Author Name: Pearson C A
Author link: https://covid19-data.nist.gov/pid/rest/local/author/pearson_c_a
Author Name: Bozzani F
Author link: https://covid19-data.nist.gov/pid/rest/local/author/bozzani_f
Author Name: Procter S R
Author link: https://covid19-data.nist.gov/pid/rest/local/author/procter_s_r
Author Name: Davies N G
Author link: https://covid19-data.nist.gov/pid/rest/local/author/davies_n_g
Author Name: Huda M
Author link: https://covid19-data.nist.gov/pid/rest/local/author/huda_m
Author Name: Jensen H T
Author link: https://covid19-data.nist.gov/pid/rest/local/author/jensen_h_t
Author Name: Keogh Brown M
Author link: https://covid19-data.nist.gov/pid/rest/local/author/keogh_brown_m
Author Name: Khalid M
Author link: https://covid19-data.nist.gov/pid/rest/local/author/khalid_m
Author Name: Sweeney S
Author link: https://covid19-data.nist.gov/pid/rest/local/author/sweeney_s
Author Name: Torres Rueda S
Author link: https://covid19-data.nist.gov/pid/rest/local/author/torres_rueda_s
Author Name: CHiL COVID Working Group
Author link: https://covid19-data.nist.gov/pid/rest/local/author/chil_covid_working_group
Author Name: CMMID COVID Working Group
Author link: https://covid19-data.nist.gov/pid/rest/local/author/cmmid_covid_working_group
Author Name: Eggo R M
Author link: https://covid19-data.nist.gov/pid/rest/local/author/eggo_r_m
Author Name: Vassall A
Author link: https://covid19-data.nist.gov/pid/rest/local/author/vassall_a
Author Name: Jit M
Author link: https://covid19-data.nist.gov/pid/rest/local/author/jit_m
sha: c3d979565fea4acec7f1d01c9435a28f2dafaf27
license: medrxiv
source_x: MedRxiv; WHO
source_x_url: https://www.who.int/
url: https://doi.org/10.1101/2021.02.24.21252338 http://medrxiv.org/cgi/content/short/2021.02.24.21252338v1?rss=1
has_full_text: TRUE
Keywords Extracted from Text Content: bodies medRxiv preprint LMICs COVID-19 V life-tables WorldPop sub-compartments re-introductions poliovirus campaign lines medRxiv 126.1 MC_PC_19065 -Covid 19 Coronavirus Disease 2019 Gavi Crl COVID-19 vaccines R ecovered people EPI UK MRC https://github.com/cmmid/vaxco Coronavirus SI Figure S3 pre-May https://doi.org/10.1101/2021.02.24.21252338 doi SARS-CoV-2 virus medRxiv preprint pre-ordering COVID-19 patients line UNICEF SI Table S7 Tracker NIHR200929 Vaccine Programme'' section SI Figures SY-SZ COVID-19 vaccine UK GDP premature-death 3/dose solid line SI section 6 COVID-19 Vaccines matrix SARS-CoV-2 human NPIs freight charges COVID-19 SEIRS+V ( S usceptible, Serum medRxiv preprint Figure 1 Vaccine E xposed, CEPI PKR SI sections 6-7 Ulla COVID-19 vaccine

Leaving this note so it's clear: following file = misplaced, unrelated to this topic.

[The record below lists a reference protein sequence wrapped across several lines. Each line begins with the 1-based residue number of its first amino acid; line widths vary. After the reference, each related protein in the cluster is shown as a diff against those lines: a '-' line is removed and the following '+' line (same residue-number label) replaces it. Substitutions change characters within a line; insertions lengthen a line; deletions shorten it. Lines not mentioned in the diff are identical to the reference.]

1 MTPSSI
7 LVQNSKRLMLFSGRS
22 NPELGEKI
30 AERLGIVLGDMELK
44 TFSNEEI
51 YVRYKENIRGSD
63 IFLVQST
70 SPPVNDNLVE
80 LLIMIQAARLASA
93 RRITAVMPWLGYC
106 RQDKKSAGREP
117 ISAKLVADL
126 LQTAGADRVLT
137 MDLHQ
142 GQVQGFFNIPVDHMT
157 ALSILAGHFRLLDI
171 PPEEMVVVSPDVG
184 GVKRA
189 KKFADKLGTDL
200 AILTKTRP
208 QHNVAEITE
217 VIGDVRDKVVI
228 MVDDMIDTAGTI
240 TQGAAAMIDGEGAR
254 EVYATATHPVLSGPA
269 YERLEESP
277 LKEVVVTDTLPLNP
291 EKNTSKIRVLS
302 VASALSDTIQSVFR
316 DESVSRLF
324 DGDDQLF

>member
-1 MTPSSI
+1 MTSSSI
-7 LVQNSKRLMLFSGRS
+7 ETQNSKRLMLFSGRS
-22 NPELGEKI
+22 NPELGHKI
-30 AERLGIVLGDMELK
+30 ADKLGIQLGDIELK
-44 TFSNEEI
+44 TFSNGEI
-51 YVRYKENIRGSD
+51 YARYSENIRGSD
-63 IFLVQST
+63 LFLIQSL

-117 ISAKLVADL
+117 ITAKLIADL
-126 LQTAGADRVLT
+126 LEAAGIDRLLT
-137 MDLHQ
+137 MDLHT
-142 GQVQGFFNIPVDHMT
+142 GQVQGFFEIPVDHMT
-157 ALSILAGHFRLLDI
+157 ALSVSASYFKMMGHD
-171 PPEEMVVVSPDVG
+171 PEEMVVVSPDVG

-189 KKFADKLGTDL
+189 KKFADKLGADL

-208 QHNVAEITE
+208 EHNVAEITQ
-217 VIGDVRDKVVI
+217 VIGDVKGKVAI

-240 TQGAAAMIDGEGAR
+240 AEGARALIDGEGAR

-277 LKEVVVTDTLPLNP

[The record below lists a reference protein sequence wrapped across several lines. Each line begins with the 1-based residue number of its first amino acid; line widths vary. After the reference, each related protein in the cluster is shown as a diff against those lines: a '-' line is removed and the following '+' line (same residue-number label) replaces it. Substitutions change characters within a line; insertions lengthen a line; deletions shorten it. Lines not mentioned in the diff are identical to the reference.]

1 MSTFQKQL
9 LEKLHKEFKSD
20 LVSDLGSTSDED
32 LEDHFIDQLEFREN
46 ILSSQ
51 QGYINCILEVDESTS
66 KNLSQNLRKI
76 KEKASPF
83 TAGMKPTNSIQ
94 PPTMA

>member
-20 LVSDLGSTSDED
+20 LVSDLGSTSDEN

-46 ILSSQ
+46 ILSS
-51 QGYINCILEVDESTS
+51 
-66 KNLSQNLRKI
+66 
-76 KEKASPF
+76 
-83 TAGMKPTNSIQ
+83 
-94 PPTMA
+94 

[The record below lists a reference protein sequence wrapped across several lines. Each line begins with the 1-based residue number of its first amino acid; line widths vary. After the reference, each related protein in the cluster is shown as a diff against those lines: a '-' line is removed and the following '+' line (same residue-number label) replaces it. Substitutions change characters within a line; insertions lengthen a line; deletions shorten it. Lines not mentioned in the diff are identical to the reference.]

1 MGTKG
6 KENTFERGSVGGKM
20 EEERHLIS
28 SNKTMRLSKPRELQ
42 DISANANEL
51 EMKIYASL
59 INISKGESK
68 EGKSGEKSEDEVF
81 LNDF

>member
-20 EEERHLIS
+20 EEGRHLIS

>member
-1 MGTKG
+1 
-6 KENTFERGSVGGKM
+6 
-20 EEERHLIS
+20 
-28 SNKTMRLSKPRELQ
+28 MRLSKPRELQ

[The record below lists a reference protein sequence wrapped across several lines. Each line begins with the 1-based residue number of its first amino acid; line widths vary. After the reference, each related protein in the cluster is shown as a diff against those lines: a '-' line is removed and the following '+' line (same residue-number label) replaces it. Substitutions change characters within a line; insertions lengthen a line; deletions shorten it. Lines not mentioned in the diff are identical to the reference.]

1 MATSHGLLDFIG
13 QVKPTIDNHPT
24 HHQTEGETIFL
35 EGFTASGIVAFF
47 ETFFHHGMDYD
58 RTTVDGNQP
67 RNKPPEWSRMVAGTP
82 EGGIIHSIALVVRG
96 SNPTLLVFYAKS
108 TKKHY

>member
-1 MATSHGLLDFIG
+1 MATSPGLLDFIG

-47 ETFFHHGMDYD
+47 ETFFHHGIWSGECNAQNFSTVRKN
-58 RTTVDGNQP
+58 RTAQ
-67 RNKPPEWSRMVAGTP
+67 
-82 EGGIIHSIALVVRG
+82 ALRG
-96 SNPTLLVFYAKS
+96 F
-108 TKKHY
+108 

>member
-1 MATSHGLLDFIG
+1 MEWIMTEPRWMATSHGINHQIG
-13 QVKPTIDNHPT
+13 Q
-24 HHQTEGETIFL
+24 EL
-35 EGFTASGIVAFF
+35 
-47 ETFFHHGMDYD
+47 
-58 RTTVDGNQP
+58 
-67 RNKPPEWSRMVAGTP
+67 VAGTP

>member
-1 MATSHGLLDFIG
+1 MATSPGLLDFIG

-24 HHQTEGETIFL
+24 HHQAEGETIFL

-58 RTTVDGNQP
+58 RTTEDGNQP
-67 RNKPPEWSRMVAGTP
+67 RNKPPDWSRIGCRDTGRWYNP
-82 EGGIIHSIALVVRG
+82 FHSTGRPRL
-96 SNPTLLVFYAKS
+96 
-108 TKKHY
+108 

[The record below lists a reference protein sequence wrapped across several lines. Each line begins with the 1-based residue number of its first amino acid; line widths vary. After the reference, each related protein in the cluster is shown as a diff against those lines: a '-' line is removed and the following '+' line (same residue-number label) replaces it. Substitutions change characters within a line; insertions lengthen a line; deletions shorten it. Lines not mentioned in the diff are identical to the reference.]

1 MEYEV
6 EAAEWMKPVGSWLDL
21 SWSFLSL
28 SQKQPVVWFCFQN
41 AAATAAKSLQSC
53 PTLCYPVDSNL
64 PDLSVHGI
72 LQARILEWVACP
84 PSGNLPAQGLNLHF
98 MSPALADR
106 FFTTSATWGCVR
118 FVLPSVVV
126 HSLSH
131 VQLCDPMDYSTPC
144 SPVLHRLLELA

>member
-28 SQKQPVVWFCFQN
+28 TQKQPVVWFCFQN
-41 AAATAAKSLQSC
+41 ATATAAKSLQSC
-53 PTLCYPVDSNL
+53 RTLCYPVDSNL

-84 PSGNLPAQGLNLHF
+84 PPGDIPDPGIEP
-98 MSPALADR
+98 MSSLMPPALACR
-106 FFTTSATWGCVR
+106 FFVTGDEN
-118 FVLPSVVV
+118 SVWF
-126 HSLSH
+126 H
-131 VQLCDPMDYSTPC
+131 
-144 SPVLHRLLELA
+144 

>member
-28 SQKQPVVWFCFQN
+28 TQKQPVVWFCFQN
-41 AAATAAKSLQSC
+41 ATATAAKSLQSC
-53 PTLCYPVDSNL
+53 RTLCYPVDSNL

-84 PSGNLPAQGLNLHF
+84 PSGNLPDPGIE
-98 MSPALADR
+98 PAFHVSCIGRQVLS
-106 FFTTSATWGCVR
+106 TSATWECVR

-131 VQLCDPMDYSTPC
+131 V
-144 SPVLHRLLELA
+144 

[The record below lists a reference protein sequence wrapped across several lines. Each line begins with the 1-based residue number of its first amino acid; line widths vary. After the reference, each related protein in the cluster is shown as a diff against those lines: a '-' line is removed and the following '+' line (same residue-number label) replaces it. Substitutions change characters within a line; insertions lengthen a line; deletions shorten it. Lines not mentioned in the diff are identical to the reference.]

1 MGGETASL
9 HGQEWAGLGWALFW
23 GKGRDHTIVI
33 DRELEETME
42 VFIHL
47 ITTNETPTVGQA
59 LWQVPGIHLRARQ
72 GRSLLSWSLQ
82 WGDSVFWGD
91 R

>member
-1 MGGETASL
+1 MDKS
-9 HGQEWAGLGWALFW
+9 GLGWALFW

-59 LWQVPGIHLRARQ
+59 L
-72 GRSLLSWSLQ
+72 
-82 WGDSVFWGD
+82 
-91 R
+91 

Extracted Text Content in Record: First 5000 Characters:medRxiv preprint NOTE: This preprint reports new research that has not been certified by peer review and should not be used to guide clinical practice. relevant to our study. Four of these studies exclusively focused on low-or middle-income countries (India, China, Mexico), while 3 multi-country analyses also included low-or middle-income settings. The majority of studies overall conclude that targeting COVID-19 vaccination to older age groups is the preferred strategy to minimise mortality, particularly when vaccine supplies are constrained, while other age-or occupational risk groups should be priorities when vaccine availability increases or when other policy objectives are pursued. Only three studies considered economic outcomes, all of them comparing the costs of vaccination to the costs of other non-pharmaceutical interventions and concluding that both are necessary to reduce infections and maximise economic benefit. Our study provides the first combined epidemiological and economic analysis of COVID-19 vaccination based on real-world disease and programmatic information in a low-or middle-income country. Our findings suggest that vaccination in this setting is highly cost-effective, and even cost saving, as long as the vaccine is reasonably priced and efficacy is high. Unlike studies in high-income settings, we also found that vaccination programmes targeting all adults may have similar impact to those initially targeted at older populations, likely reflecting the higher previous infection rates and different demography in these settings. LMICs and international bodies providing guidance for LMICs need to consider evidence specific to these settings when making recommendations about COVID-19 vaccination. Further data and model-based analyses in such settings are urgently needed in order to ensure that vaccination decisions are appropriate to their contexts. Multiple COVID-19 vaccines appear to be safe and efficacious, but only high-income countries have the resources to procure sufficient vaccine doses for most of their eligible populations. The World Health Organization has published guidelines for vaccine prioritisation, but most vaccine impact projections have focused on high-income countries, and few incorporate economic considerations. To address this evidence gap, we projected the health and economic impact of different vaccination scenarios in Sindh province, Pakistan (population: 48 million). We fitted a compartmental transmission model to COVID-19 cases and deaths in Sindh from 30 April to 15 September 2020 using varying assumptions about the timing of the first case and the duration of infection-induced immunity. We then projected cases and deaths over 10 years under different vaccine scenarios. Finally, we combined these projections with a detailed economic model to estimate incremental costs (from healthcare and partial societal perspectives), disability adjusted life years (DALYs), and cost-effectiveness for each scenario. A one-year vaccination campaign using an infection-blocking vaccine at $3/dose with 70% efficacy and 2.5 year duration of protection is projected to avert around 0.93 (95% Credible Interval: 0.91, 1.0) million cases, 7.3 (95% CrI: 7.2, 7.4) thousand deaths and 85.1 (95% CrI: 84.6, 86.8) thousand DALYs, and be net cost saving from the health system perspective. However, paying a high price for vaccination ($10/dose) may not be cost-effective. Vaccinating the older (65+) population first would prevent slightly more deaths and a similar number of cases as vaccinating everyone aged 15+ at the same time, at similar cost-effectiveness. Interpretation COVID-19 vaccination can have a considerable health impact, and is likely to be cost-effective if more optimistic vaccine scenarios apply. Preventing severe disease is an important contributor to this impact, but the advantage of focusing initially on older, high-risk populations may be smaller in generally younger populations where many people have already been infected, typical of many low-and -middle income countries, as long as vaccination gives good protection against infection as well as disease. The Coronavirus Disease 2019 (COVID- 19) pandemic has resulted in over 50 million cases and nearly 2 million deaths in 2020, with cases in nearly every country (1) . To reduce transmission of the causal SARS-CoV-2 virus, many countries have imposed physical distancing measures such as closure of schools and workplaces, and restrictions on public gatherings (2) . Such measures often incur socioeconomic costs that are not indefinitely sustainable, particularly in resource poor settings (3) , and, when these measures are lifted, transmission has readily resumed in most places (4) . Vaccination may provide a durable option to protect individuals. If a vaccine also reduces transmission (e.g., by preventing infection or limiting infectiousness of disease), even unvaccinated individuals would have reduced infection risk. As of January 20